At Mahim, I met up with my new tour guides and tour group – Nilesh, our young guide, a couple of Australian women named Steph and Anita, and a Hollander named Bart. The rain had been drizzling nonstop all morning, and we splashed over the uneven cracked pavement a bit north of Mahim towards the Dhavari Slum. Nilesh worked for a group called Reality Tours, the only Dhavari touring group that was a registered NGO and gives back 80% of all tour income to the slums to run schools for children, job-education centers for adults, and nutrition/sexual health schools for expecting mothers. Nilesh was a small fellow with shaggy black hair, a trim little goatee, and twinkling eyes. He seemed to enjoy his work quite a bit as he led us first through the commercial section where they recycled the garbage that Mumbaites leave in heaping piles all over the city, stitched together garments for factories, and make bread for both personal sale and for restaurants. The recycling part was particularly interesting – Nilesh told us that the slum was one by technical name only – the 1km clump of land was government owned, but for a hundred years squatters had been throwing up first metal, then concrete shanties and houses and starting small businesses in them. But the Indians are resourceful people – although many of their devices look ramshackle by Western standards, they are masters of working with what they’ve got. We got to see the rooms were bales of crushed lawn chairs, CRT monitor bases (I knew the plastic from the screens we actually pay to get rid of at the University were getting reused somehow!) were stored, and the rooms were large metal machines ground them into pellet form and where those pellets were stored so that Samsung and LG could buy them from the slum laborers and reuse them into making smartphone bodies. Just think – the next time you hoist your plastic-bodied phone, remember that it was likely touched by an industrious team of Indian workers in Mumbai. Their pay is measly though – 8 rupees per kilogram of plastic, and 5 for the same weight of paper. I compared that to Jordan in my head – when I was there, a laborer could make 20-30 gersh (50 cents or so) for a kilo of paper. That’s over triple the price. We even saw the rooms where the grinding machines were being welded, put together, and painted, and smaller rooms where smelters were making their gears. Now that’s local business.

Then we crossed the street into the residential area of the slum, which is defined as “not having any toxic manufacturing processes happening in it” My poor sandals, already in beat up shape from Thailand and Malaysia, probably won’t survive this trip between the constantly pouring rain and the trudging through industrial waste water. Children ran around us now, cheering hello over and over again. Nilesh patted one on the head and told us “these kids won’t beg from you, they see that I’m with you, they see the tour guide logo on my shirt, and they know that your visit is improving their life here.” And he was right – not a single person begged money from us in all of Dhavari. Nilesh had told us that these were a proud hardworking people who didn’t want to feel exploited, and in fact they wanted to share their hardworking lives with western tourists. Photography was understandably forbidden in the entire slum while travelling with the Reality Tours group – ever since the area was used as the background for the massively successful Slumdog Millionaire movie, the residents were irritated with tourists tramping through and photographing their poverty, and Reality certainly wasn’t going to contribute to that.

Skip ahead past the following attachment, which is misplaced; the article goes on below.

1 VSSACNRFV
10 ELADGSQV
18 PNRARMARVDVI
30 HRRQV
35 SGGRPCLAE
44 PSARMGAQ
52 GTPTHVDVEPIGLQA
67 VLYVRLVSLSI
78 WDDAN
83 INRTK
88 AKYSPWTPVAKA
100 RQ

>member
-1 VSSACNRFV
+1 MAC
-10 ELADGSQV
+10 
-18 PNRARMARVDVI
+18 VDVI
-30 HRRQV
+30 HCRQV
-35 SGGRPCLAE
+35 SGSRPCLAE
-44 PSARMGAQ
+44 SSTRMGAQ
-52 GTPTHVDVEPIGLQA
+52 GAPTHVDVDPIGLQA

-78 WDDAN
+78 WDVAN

Nilesh showed us a government-built bathroom, one of around 70 in the 1km square since none of the shanties had their own, that was shared by 1,200 people every day (the slum is the most densely packed part of the densely packed city of Mumbai). It was actually fairly clean looking, all things considered. He showed us an empty shanty apartment room that his company had rented to give us a sense of the size that a family of four would pack into – about a 10×10 meter space, with a black slab in the corner for food prep, a shelf on the wall for glasses/plate storage, big shelves near the ceiling for sacks of grain, and a plastic roll in the corner that would become a bed for a family. In the other corner, a stall with a lowered floor and a cloth in front of it was a shower. “This costs 2-3 thousand rupee a month” Nilesh intoned solemnly, to our gasps. He explained why – most of the laborers in the commercial section of the slum, making only 250-350 rupee a day were migrant laborers from the poor villages around the city. They just slept in the shops with their machinery. The residents of the slum, though, were able to get into the city proper and get jobs as police and rickshaw drivers – two entirely separate groups of people, united by using the slum towards a means for their personal end. Also, the slum was a prime piece of land, close to huge amounts of potential jobs – prices were raised significantly above what things were actually worth – location, location, location.

We stopped by the Reality training center, where we met Suresh, the well-spoken young English teacher, a computer instructor and a self-worth counselor (both women). I asked Nilesh and Suresh whether they ever hired foreign computer teachers as volunteers – quite casually, of course. They did not, and the curriculum was pretty simple – teaching the young adults Word, and Excel, how to use a web browser, and how to make an email account and check it. I’d much rather the teaching job went towards a smart young woman in Dhavari then ‘outsourcing it’ (oh the irony though) to an American who certainly didn’t need it the way she probably did.